The Top 5 Cryptocurrencies
Our company mines various cryptocurrencies. The more popular ones are these 5 cryptocurrencies. They are the largest cryptocurrencies based on market capitalisation (Accurate as of 14th December 2017). Each one has its own particular use and unique characteristics.
Bitcoin is a cryptocurrency and worldwide payment system. It is the first decentralized digital currency, as the system works without a central bank or single administrator. The network is peer-to-peer and transactions take place between users directly through the use of cryptography, without an intermediary. These transactions are verified by network nodes and recorded in a public distributed ledger called a blockchain. Bitcoin was invented by an unknown person or group of people under the name Satoshi Nakamoto and released as open-source software in 2009.
Bitcoins are created as a reward for a process known as mining. They can be exchanged for other currencies, products, and services. As of February 2015, over 100,000 merchants and vendors accepted bitcoin as payment. Research produced by the University of Cambridge estimates that in 2017, there are 2.9 to 5.8 million unique users using a cryptocurrency wallet, most of them using bitcoin.
Ethereum is an open-source, public, blockchain-based distributed computing platform featuring smart contract (scripting) functionality. It provides a decentralized Turing-complete virtual machine, the Ethereum Virtual Machine (EVM), which can execute scripts using an international network of public nodes. Ethereum also provides a cryptocurrency token called “ether”, which can be transferred between accounts and used to compensate participant nodes for computations performed. “Gas”, an internal transaction pricing mechanism, is used to mitigate spam and allocate resources on the network.
Ethereum was proposed in late 2013 by Vitalik Buterin, a cryptocurrency researcher and programmer. Development was funded by an online crowdsale between July and August 2014. The system went live on 30 July 2015, with 11.9 million coins “premined” for the crowdsale. This accounts for approximately 13 percent of the total circulating supply.
Ripple is a real-time gross settlement system (RTGS), currency exchange and remittance network by Ripple. Also called the Ripple Transaction Protocol (RTXP) or Ripple protocol, it is built upon a distributed open source Internet protocol, consensus ledger and native cryptocurrency called XRP (ripples). Released in 2012, Ripple purports to enable “secure, instantly and nearly free global financial transactions of any size with no chargebacks.” It supports tokens representing fiat currency, cryptocurrency, commodity or any other unit of value such as frequent flier miles or mobile minutes. At its core, Ripple is based on a shared, public database or ledger, which uses a consensus process that allows for payments, exchanges and remittance in a distributed process.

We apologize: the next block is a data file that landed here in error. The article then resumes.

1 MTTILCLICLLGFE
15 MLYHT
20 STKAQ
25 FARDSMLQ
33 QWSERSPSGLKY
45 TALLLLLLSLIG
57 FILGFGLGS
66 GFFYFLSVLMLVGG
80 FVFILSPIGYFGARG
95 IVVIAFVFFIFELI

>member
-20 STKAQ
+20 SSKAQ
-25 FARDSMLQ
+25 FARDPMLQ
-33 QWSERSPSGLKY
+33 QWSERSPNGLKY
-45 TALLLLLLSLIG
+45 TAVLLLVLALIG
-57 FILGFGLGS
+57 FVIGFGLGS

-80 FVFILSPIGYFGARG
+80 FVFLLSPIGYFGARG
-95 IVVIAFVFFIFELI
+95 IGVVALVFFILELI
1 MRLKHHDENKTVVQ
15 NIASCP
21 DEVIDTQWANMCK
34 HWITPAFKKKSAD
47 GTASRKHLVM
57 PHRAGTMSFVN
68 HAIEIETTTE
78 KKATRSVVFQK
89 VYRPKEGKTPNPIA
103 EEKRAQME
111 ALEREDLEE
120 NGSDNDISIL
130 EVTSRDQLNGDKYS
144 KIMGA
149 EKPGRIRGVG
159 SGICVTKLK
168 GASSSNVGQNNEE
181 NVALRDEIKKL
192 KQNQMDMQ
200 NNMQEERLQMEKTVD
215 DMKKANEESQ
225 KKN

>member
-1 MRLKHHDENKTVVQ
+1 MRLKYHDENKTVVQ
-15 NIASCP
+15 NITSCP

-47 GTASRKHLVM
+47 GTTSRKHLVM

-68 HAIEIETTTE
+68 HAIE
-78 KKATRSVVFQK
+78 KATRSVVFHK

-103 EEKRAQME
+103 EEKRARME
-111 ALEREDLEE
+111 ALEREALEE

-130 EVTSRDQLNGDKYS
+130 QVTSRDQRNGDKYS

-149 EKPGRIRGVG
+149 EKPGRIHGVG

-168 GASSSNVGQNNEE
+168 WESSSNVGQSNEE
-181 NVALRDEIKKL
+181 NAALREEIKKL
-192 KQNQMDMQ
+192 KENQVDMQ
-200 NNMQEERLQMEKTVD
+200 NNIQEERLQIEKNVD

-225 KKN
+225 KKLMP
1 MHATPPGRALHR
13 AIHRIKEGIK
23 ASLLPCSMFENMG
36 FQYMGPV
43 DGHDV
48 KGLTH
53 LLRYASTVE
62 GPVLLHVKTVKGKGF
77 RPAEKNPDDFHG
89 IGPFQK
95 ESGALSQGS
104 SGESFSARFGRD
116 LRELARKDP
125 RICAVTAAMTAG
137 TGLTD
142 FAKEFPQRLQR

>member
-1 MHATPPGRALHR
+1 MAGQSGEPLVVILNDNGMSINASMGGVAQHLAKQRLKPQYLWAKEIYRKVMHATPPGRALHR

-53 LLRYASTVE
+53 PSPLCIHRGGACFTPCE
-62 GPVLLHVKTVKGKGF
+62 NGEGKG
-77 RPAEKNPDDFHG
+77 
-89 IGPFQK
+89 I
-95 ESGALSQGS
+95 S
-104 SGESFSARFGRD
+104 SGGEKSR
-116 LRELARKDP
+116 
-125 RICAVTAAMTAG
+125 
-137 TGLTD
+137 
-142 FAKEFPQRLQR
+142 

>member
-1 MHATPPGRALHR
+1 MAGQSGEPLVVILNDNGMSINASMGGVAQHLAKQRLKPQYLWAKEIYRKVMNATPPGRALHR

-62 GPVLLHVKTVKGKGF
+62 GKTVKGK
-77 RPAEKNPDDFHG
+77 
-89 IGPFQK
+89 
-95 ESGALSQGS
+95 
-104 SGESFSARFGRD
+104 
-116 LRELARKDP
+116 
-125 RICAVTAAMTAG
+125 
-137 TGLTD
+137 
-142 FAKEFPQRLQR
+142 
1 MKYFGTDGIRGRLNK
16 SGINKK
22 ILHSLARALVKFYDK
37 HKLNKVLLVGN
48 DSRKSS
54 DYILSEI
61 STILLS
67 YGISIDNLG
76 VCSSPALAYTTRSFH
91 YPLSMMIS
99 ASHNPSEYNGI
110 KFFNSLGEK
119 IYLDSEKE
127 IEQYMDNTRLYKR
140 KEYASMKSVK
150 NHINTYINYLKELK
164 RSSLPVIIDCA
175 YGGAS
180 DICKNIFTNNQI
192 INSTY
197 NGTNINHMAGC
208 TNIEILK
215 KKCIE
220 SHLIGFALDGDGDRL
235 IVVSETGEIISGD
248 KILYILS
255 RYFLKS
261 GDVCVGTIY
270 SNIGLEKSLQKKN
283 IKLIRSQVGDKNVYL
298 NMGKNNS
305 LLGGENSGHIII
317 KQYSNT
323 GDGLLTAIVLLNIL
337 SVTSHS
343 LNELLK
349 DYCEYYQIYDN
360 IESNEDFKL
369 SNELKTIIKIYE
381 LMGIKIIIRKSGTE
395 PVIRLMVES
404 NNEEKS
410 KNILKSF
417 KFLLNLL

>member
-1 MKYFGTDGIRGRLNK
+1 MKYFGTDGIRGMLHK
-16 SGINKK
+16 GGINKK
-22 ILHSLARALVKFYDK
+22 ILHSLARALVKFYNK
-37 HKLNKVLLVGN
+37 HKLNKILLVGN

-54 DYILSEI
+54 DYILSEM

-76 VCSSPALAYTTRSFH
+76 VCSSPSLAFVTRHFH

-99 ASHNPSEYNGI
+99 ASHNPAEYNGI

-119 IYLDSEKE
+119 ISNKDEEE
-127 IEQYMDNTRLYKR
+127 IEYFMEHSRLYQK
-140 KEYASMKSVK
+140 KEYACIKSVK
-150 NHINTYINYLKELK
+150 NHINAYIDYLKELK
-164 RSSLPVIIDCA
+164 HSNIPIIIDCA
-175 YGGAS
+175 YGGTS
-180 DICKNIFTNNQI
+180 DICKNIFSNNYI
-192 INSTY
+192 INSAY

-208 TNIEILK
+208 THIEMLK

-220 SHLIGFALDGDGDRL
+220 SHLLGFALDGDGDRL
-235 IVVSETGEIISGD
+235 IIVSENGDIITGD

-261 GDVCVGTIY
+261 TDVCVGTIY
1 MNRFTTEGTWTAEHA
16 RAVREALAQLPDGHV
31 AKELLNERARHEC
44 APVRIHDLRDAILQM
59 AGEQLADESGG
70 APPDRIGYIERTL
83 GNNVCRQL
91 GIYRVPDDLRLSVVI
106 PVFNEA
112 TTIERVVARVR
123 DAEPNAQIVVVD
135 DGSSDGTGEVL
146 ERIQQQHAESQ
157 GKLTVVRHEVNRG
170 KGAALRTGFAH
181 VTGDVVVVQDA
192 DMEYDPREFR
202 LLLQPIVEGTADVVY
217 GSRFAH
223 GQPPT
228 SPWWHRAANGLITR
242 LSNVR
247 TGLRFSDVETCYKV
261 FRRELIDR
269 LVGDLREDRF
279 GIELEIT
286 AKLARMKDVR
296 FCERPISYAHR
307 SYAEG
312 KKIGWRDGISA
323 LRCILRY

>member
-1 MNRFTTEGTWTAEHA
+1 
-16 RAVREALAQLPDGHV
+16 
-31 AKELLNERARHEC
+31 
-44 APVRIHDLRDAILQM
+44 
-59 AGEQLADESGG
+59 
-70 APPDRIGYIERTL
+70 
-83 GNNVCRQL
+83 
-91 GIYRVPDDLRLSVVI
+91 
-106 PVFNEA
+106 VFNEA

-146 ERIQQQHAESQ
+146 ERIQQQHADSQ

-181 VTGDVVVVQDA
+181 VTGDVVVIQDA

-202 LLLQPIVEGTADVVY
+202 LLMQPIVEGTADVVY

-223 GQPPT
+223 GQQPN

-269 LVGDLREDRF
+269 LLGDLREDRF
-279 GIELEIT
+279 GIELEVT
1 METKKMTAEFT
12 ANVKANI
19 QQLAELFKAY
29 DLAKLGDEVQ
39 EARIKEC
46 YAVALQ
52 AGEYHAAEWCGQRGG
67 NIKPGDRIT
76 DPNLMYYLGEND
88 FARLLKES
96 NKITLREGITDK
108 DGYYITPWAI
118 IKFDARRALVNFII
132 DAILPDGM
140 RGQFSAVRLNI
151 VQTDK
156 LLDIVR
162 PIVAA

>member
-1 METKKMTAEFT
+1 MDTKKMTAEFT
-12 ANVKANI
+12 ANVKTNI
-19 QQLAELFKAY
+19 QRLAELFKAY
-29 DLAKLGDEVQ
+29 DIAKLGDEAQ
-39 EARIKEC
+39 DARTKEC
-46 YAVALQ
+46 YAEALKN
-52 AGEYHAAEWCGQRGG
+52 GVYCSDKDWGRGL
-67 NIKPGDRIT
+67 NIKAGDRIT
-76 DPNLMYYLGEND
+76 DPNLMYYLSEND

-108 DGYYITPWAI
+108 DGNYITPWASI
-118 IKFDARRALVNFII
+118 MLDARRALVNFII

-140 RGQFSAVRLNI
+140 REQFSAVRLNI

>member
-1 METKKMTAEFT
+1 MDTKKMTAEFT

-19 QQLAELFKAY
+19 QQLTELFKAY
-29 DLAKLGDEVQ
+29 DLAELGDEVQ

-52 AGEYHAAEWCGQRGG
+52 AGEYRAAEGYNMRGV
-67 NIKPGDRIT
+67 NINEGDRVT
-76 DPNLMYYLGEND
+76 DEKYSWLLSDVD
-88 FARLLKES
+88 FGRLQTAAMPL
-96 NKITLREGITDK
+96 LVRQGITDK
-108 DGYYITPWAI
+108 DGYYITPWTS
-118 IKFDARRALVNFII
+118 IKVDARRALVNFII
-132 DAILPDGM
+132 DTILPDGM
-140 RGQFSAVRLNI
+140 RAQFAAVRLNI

The network is decentralized and can operate without the Ripple company; it cannot be shut down. Among validators are companies, internet service providers, and the Massachusetts Institute of Technology.
Used by companies such as UniCredit, UBS and Santander, Ripple has been increasingly adopted by banks and payment networks as settlement infrastructure technology, with American Banker explaining that “from banks’ perspective, distributed ledgers like the Ripple system have a number of advantages over cryptocurrencies like bitcoin,” including price and security.
As of December 15, 2017, the market capitalization of XRP is $31 billion, making it the 3rd largest cryptocurrency in circulation.
Litecoin (LTC or Ł) is a peer-to-peer cryptocurrency and open source software project released under the MIT/X11 license. Creation and transfer of coins are based on an open source cryptographic protocol and is not managed by any central authority. While inspired by, and in most regards technically nearly identical to Bitcoin (BTC), Litecoin has some minor technical differences compared to Bitcoin and other major cryptocurrencies.
Bitcoin Cash (BCH) is a hard fork of the cryptocurrency bitcoin. The fork occurred on August 1, 2017.
On July 20, 2017, Bitcoin Improvement Proposal (BIP) 91, aka Segregated Witness, activated.
Some members of the bitcoin community felt that adopting BIP 91 without increasing the block-size limit would simply delay confronting the bitcoin scalability problem and that it favoured people who wanted to treat bitcoin as a digital investment rather than as a transactional currency.
The plan to do a hard fork was first announced by Bitmain, and subsequently, developers took interest in the project. The project was originally referred to as UAHF: A contingency plan against UASF (BIP148) by Bitmain on their corporate blog, which the ASIC bitcoin mining hardware manufacturer would launch if BIP 148 (a User Activated Soft Fork) succeeded. The Bitcoin Cash name was originally proposed by Chinese mining pool ViaBTC.
The first implementation of the Bitcoin Cash protocol called Bitcoin ABC was revealed by Amaury “Deadal Nix” Séchet at the Future of Bitcoin conference in Arnhem, Netherlands. The Bitcoin Cash hard fork was announced to take place on August 1, 2017.
Upon launch, Bitcoin Cash inherited the transaction history of the bitcoin currency on that date, but all later transactions were separate. Block 478558 was the last common block and thus the first Bitcoin Cash block was 478559. Bitcoin Cash cryptocurrency wallet started to reject BTC block and BTC transactions since 13:20 UTC, August 1, 2017, because it used a timer to initiate a fork. It implements a block size increase to 8 MB. One exchange started Bitcoin Cash futures trading at 0.5 BTC on July 23; the futures dropped to 0.1 BTC by July 30. Market cap appeared since 23:15 UTC, August 1, 2017.